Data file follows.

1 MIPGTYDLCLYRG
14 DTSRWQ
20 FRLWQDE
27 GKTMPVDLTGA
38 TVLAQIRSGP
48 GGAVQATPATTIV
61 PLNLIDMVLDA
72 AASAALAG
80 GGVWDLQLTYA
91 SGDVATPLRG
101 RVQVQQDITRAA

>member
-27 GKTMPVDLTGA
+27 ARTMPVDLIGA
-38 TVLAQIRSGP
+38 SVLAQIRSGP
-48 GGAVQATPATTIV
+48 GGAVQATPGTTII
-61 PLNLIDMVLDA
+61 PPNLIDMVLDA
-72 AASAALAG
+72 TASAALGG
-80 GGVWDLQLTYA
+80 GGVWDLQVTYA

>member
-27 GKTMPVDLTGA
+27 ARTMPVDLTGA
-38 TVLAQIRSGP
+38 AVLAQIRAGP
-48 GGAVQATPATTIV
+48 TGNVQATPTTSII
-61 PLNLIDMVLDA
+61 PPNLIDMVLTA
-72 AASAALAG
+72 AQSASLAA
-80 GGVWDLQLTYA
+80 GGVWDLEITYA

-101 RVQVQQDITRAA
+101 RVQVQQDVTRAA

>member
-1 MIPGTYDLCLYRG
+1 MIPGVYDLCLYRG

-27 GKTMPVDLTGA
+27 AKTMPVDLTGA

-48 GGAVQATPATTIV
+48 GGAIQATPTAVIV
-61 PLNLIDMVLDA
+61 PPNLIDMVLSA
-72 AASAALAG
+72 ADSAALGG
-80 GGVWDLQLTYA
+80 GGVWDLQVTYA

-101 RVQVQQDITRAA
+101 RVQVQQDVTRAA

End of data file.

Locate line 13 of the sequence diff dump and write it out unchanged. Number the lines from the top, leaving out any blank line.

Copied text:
-27 GKTMPVDLTGA